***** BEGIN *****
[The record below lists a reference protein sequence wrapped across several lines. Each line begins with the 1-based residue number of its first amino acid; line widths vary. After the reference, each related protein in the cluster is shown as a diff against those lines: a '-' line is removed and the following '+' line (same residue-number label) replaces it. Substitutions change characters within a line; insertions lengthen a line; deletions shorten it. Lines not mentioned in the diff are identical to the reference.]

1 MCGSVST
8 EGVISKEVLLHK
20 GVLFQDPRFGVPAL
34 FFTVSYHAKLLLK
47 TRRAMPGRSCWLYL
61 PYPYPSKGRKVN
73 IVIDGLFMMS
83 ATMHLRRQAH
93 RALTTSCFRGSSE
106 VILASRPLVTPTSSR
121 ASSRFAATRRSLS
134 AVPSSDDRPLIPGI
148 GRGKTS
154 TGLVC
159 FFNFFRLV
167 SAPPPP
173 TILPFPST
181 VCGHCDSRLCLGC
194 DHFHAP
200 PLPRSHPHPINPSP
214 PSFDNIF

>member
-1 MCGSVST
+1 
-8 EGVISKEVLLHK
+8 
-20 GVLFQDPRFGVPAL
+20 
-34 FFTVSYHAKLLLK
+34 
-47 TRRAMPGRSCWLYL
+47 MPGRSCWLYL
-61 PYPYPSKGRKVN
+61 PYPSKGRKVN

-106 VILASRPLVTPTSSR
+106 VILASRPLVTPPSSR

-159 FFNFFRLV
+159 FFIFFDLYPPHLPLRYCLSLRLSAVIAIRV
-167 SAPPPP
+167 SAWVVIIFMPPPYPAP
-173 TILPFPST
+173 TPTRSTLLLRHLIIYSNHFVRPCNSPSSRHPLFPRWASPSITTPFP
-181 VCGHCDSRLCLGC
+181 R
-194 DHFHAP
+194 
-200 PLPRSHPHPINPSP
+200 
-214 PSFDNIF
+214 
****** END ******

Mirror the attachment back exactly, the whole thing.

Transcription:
[The record below lists a reference protein sequence wrapped across several lines. Each line begins with the 1-based residue number of its first amino acid; line widths vary. After the reference, each related protein in the cluster is shown as a diff against those lines: a '-' line is removed and the following '+' line (same residue-number label) replaces it. Substitutions change characters within a line; insertions lengthen a line; deletions shorten it. Lines not mentioned in the diff are identical to the reference.]

1 MCGSVST
8 EGVISKEVLLHK
20 GVLFQDPRFGVPAL
34 FFTVSYHAKLLLK
47 TRRAMPGRSCWLYL
61 PYPYPSKGRKVN
73 IVIDGLFMMS
83 ATMHLRRQAH
93 RALTTSCFRGSSE
106 VILASRPLVTPTSSR
121 ASSRFAATRRSLS
134 AVPSSDDRPLIPGI
148 GRGKTS
154 TGLVC
159 FFNFFRLV
167 SAPPPP
173 TILPFPST
181 VCGHCDSRLCLGC
194 DHFHAP
200 PLPRSHPHPINPSP
214 PSFDNIF

>member
-1 MCGSVST
+1 
-8 EGVISKEVLLHK
+8 
-20 GVLFQDPRFGVPAL
+20 
-34 FFTVSYHAKLLLK
+34 
-47 TRRAMPGRSCWLYL
+47 MPGRSCWLYL
-61 PYPYPSKGRKVN
+61 PYPSKGRKVN

-106 VILASRPLVTPTSSR
+106 VILASRPLVTPPSSR

-159 FFNFFRLV
+159 FFIFFDLYPPHLPLRYCLSLRLSAVIAIRV
-167 SAPPPP
+167 SAWVVIIFMPPPYPAP
-173 TILPFPST
+173 TPTRSTLLLRHLIIYSNHFVRPCNSPSSRHPLFPRWASPSITTPFP
-181 VCGHCDSRLCLGC
+181 R
-194 DHFHAP
+194 
-200 PLPRSHPHPINPSP
+200 
-214 PSFDNIF
+214 